Jesus Christ is the fulfilment of Gods’ covenant between Himself “and every living creature on earth” (cf Gen. 9:16).  Through Jesus, the Word of God, all things came into existence – “He was with God in the beginning [and] through him all things came into being” (John 1: 1-3).  Jesus is, very much, the architect of creation; He is the wisdom of God who “made the circuit of the earth and walked through the depths of the abyss” (Wisdom 24:5).  In his epistle to the Romans, Saint Paul remarks that “the whole of creation, until this time, has been groaning in labour pains” (Romans 8:22).  What a marvellous thing it is for us to realize that Jesus, the architect of creation, became a child of creation, formed from the same dust as we are.  Whenever we consider the Incarnation – God becoming flesh – how is it possible to consider the natural world (through which God becomes man) anything but good, pure, and blest?  Through His incarnation, Jesus reconciled not only man, but the whole of creation to God.  Saint Paul tells us that “God wanted all fullness to be found in him and through him to reconcile all things to himself, everything in heaven and everything on earth”.  As Christians, it is our responsibility to ensure we treat all of creation with respect and loving care, for “everything there is comes from God”, through Jesus, and everything “is caused by him and exists for him” (Romans 11:36).  Jesus, therefore, is the summit of all creation, not just mans’ summit, but the whole of creation.  Perhaps that is why Jesus used so many images of nature, especially in His parables: “the birds of the air”, “the lilies of the fields”, “the true vine”, “the planter”, “the darnel and the wheat”, “the mustard seed”, “the yeast”, etc.  All of creation belongs to Jesus and our respect for nature should stem from our love of Jesus Christ.  If we profess to be Christians then we must turn our attention away from orthodoxy (right though) to orthopraxy (right action) and stop the destruction of our environment.  We cannot truly love Jesus if we do not love His creation!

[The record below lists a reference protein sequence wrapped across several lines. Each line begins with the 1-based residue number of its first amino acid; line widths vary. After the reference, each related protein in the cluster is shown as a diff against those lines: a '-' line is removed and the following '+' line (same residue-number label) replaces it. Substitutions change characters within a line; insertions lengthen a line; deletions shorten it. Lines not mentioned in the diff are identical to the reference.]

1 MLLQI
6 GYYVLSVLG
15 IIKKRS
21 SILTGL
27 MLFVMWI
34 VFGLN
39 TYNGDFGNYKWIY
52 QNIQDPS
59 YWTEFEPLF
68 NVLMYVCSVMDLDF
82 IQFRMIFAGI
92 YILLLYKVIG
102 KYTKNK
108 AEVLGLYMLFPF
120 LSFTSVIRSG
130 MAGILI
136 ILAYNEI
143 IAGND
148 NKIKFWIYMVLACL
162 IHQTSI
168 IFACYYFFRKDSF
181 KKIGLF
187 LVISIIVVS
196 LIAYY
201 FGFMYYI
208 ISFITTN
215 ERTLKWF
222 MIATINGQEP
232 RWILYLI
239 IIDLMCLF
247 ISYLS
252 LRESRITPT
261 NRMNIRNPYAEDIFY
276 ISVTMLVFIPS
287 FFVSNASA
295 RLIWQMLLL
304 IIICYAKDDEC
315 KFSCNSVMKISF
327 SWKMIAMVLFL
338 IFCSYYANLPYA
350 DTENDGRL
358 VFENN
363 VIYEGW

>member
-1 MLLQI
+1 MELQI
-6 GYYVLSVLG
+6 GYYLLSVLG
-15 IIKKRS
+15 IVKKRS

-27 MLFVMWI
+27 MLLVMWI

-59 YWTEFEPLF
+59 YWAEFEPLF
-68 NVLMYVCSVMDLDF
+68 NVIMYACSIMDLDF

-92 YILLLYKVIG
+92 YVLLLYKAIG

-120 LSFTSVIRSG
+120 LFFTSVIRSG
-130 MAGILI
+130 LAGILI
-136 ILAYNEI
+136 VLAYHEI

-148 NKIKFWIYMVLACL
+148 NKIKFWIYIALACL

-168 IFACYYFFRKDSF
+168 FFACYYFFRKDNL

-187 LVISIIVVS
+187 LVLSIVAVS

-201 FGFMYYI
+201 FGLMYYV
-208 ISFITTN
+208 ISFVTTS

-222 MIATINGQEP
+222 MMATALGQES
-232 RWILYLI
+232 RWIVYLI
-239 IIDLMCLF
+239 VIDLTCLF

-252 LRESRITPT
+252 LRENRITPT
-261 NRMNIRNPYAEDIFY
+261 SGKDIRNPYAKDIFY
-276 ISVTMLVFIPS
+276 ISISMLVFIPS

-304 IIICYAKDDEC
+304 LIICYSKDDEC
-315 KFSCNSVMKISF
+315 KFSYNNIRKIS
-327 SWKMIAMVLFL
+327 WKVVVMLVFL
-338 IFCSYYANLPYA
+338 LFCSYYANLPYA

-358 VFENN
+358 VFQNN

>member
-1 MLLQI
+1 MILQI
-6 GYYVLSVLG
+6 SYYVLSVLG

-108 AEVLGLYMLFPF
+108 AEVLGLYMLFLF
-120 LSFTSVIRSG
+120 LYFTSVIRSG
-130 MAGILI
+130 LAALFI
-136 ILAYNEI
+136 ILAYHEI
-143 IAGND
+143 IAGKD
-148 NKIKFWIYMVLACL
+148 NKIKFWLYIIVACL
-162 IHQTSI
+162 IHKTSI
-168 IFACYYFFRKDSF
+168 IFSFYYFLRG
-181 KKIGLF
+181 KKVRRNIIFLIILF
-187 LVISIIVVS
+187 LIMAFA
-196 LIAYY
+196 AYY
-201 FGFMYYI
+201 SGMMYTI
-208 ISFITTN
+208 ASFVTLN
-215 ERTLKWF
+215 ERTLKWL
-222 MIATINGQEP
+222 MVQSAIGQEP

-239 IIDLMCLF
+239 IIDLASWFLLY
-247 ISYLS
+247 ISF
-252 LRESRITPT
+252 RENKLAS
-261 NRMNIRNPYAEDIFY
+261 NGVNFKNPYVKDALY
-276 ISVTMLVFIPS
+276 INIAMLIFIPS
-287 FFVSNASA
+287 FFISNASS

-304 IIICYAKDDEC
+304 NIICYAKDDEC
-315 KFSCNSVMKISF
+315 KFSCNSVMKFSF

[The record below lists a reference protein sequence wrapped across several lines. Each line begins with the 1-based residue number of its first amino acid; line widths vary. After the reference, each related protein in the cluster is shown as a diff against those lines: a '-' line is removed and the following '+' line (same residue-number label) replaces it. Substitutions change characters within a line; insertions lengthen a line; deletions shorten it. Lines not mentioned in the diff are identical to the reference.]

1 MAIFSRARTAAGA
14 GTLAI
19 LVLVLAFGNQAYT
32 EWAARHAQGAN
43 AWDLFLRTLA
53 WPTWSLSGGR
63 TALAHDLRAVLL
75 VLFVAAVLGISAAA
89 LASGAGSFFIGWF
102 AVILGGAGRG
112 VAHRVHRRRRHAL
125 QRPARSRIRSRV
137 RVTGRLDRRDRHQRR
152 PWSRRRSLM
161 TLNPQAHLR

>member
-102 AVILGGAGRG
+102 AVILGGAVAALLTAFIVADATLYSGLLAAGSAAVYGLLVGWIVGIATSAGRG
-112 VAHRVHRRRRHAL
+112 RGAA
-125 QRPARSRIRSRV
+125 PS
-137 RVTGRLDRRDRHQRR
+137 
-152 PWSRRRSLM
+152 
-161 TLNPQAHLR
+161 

Let us now turn our attention to the wonderful heritage of mediaeval Monasticism, a tradition that brought about a rich diversity of creation-orientated spirituality.  The then accepted organic paradigm portrayed the whole cosmos, that is, the earth, the heavens, and all living creatures, including man, as an integrated and animated whole.  

In Ireland there was a strong appreciation of holy places where God could be experienced in a privileged way.  Mediaeval Irish devotion consisted of Mass, meditation upon Scripture and oneness with nature.  The 9th century Irish scholar, John Scotus Eriugena wrote: “God is both above everything and in everything: He does not cease being in the world”.  St Columbas and St Columcille are portrayed as having special relationships with the wild animals, and it is said that flocks of birds would hover around St Kevin whenever he was at prayer.  Indeed, such was the caring relationship between the Irish people and nature that it was praised in song and poetry.  There even sprung up a movement called “The Culdees” or “Ceili De” (meaning, “Companions of God”), who were enormously skilled in writing poetry, illuminating manuscripts, undertaking penitential practises and living close to nature as “the sacrament of God”